But the bigger piece to that, though, is a lot of younger kids. I can't tell you how many 5- and 6-year-olds I have who are playing Fortnite. And normally I don't tell parents what to do, OK? I try very hard to kind of work with them. But I very clearly will say to them, "I really don't think that your 6-year-olds should be playing Fortnite. It's a very violent game." And probably this is my being a non-gamer is there are probably games that if I really knew about in more detail, I would kind of like really be saying to you, no, no, no to these. But, but I'm guessing that those games are fitting into violence or racism, sexism, those kinds of things.

I'm not as familiar with those kinds of games. I know they're out there. So like the Call of Duty games, for example. They're really exciting for the kids. They love playing them. And I think if a teenager wants to play them with their friend after school, that's probably fine. They're old enough also to know the difference between fantasy and reality. And the kids who don't, they're going to have problems wherever they're at.

Gretchen: So let's look ahead a little. Let's look into your crystal ball, Randy. You know, what do you see in the future in terms of how we're going to think about the role of digital games in our kids' development and how we design them? 

Randy: Well, let me veer off for a second, OK, if I can. I think that in many ways, a smartphone could be a person with ADHD's best friend. If it's used properly. One of the things that I'm very, very interested in is kids who struggle with writing. I am such a big believer that we are doing a horrible job of teaching kids how to use dictation skills. They're talking all the time, whether they're online talking to their friends or whether they're talking to Siri, everything's going to be like that. They need to learn how to use dictation for example. 

So part of the future, I think, is going to be that we start to accept this as just kind of what it is. We do a lot of stuff at LearningWorks about finding apps that support weak executive functioning skills. And I think that all these technologies can do that and in a much easier fashion than some of the video games. Cause I think the video game piece is a little bit more indirect. I look at it like, well, you can walk to school and it's three miles away. It takes you an hour. You can ride your bike to school and it's three miles away and it takes you 15 minutes. Why do we not use technologies to help these kids? 

Especially — I have another particular interest with kids with slow processing speed. I'm actually working on a book on that because there's a lot of video games out there that actually can help a little bit with that. But there's a lot of technologies that can help a lot with that. So those are some of the things I think we're going to be moving towards in the future.

Amanda: Well, I mean, this has just been such a fascinating conversation. Thank you so much for joining us today, Randy. I really appreciate it. 

Gretchen: Really interesting. I've learned a lot, you know, just for my own knowledge at home, but also for the world and for our kids. So thank you so much.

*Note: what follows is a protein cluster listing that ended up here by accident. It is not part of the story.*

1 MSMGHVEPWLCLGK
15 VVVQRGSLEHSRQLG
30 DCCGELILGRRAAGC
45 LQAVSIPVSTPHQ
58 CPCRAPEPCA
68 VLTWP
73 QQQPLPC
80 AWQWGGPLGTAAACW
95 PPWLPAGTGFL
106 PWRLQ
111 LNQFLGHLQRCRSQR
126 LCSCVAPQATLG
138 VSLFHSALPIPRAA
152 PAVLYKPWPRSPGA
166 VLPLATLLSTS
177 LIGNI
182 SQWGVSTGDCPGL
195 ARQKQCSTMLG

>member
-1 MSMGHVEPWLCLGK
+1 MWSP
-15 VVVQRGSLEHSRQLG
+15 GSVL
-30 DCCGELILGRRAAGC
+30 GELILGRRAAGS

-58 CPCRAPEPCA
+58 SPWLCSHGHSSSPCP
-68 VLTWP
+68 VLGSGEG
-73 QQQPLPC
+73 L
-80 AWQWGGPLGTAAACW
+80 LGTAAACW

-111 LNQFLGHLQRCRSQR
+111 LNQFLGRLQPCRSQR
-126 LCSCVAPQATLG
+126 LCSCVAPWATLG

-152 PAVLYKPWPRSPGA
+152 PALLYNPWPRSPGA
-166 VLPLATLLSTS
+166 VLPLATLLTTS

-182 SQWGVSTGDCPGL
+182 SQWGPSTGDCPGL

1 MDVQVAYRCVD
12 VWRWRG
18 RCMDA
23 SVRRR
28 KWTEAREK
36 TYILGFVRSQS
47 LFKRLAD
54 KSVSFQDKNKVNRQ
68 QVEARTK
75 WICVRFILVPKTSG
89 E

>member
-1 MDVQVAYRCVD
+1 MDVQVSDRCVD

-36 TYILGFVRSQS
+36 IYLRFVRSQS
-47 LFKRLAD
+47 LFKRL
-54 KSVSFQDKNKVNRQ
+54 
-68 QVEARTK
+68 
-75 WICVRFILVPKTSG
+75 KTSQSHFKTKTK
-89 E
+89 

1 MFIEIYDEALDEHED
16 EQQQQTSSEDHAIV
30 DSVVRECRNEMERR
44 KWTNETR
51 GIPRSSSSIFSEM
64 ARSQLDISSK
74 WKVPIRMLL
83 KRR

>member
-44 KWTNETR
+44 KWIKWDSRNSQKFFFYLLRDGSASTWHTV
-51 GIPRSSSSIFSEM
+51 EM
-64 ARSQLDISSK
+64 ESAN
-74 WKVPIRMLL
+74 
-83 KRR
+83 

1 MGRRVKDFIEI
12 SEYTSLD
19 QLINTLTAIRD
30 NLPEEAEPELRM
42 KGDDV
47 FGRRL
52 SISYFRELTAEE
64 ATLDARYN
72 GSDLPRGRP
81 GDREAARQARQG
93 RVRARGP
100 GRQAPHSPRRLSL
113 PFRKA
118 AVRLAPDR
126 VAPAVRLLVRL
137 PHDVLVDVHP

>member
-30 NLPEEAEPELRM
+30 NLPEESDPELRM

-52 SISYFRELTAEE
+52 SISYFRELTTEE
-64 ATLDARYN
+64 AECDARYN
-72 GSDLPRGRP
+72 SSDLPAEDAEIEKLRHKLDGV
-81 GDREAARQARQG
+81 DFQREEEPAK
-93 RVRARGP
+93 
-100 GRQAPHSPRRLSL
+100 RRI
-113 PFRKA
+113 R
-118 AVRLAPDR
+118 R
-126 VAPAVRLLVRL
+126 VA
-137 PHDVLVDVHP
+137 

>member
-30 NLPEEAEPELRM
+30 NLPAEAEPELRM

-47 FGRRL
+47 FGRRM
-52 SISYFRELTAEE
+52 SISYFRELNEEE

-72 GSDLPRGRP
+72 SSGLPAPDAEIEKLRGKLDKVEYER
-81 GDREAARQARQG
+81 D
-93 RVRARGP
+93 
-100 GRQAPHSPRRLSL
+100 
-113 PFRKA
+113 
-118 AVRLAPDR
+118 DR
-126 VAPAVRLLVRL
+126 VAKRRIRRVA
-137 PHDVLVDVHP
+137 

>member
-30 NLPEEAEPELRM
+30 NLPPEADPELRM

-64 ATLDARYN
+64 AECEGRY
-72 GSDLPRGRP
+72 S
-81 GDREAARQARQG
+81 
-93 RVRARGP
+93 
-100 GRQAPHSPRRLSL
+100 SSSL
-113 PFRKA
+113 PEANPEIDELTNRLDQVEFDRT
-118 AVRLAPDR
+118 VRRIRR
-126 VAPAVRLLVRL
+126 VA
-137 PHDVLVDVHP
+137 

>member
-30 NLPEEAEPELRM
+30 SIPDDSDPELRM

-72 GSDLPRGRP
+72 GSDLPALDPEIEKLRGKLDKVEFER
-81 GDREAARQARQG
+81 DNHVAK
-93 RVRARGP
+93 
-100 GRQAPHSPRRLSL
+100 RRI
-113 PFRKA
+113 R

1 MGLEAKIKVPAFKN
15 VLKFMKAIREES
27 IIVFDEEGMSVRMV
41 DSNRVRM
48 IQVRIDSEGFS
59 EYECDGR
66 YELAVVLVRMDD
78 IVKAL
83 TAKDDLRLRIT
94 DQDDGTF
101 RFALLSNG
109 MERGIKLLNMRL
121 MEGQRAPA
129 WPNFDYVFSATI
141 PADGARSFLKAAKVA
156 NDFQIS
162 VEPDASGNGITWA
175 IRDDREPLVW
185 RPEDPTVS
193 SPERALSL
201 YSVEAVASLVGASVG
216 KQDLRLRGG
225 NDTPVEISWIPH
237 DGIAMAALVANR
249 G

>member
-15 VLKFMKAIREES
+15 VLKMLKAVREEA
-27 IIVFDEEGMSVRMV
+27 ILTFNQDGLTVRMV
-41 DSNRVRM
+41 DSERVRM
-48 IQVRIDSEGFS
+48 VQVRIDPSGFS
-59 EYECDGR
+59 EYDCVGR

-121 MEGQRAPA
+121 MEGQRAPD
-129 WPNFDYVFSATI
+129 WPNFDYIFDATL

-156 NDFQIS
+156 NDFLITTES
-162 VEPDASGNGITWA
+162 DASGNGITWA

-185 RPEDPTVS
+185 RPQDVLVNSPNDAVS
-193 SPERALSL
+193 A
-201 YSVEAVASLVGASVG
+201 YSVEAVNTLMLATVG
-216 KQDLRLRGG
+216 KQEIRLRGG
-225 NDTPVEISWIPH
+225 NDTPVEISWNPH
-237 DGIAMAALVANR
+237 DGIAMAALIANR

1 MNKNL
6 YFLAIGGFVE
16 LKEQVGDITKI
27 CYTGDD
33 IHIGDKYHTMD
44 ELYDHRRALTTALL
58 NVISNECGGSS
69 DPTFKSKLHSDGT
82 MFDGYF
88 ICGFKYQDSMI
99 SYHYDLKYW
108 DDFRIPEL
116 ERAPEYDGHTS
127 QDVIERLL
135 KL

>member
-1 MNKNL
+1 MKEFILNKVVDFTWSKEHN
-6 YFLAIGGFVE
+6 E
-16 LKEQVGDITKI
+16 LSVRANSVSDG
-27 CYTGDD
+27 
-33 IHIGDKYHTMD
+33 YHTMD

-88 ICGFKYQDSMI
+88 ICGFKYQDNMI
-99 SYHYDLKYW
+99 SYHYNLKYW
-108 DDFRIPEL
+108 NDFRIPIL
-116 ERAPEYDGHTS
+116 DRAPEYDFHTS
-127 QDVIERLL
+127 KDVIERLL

Randy: Well, you're quite welcome. This is really fun for me. This is kind of what I really enjoy doing.

Gretchen: Dr. Randy Coleman is the author of a bunch of books, including most recently "The Gaming Overload Workbook: A Teen's Guide to Balancing Screen Time, Video Games, and Real Life." To find out more about Randy's work on maximizing children's learning from popular video games and interactive digital media go to LearningWorksforKids.com.

Amanda: You've been listening to "In It," part of the Understood Podcast Network.

Gretchen: You can listen and subscribe to "In It" wherever you get your podcasts.

Amanda: And if you like what you heard today, please tell somebody about it. 

Gretchen: Share it with the parents you know

Amanda: Share with somebody else who might have a child who learns differently.

Gretchen: Or just send a link to your child's teacher.

Amanda: "In It" is for you. So we want to make sure that you're getting what you need.

Gretchen: Go to u.org/init to find resources from every episode.

Amanda: That's the letter U, as in Understood, dot O R G slash in it. And please share your thoughts. Email us at init@understood.org. We'd love to hear from you.

Gretchen: As a nonprofit and social impact organization, Understood relies on the help of listeners like you to create podcasts like this one to reach and support more people in more places. We have an ambitious mission to shape the world for difference. And we welcome you to join us in achieving our goals. Learn more at understood.org/mission.

Amanda: "In It" is produced by Julie Subrin. Justin Wright mixes the show. Mike Errico wrote our theme music. Laura Key is our editorial director at Understood. Scott Cocchiere is our creative director, and Seth Melnick and Briana Berry are production directors. Thanks for listening, everyone. And thanks for always being in it with us.

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Hosts

  • Amanda Morin

    is the director of thought leadership at Understood and author of “The Everything Parent’s Guide to Special Education.” She worked as a classroom teacher and early intervention specialist for more than a decade.

    • Gretchen Vierstra, MA

      is the managing editor at Understood and co-host of the In It podcast. She’s a former educator with experience teaching and designing programs in schools, organizations, and online learning spaces.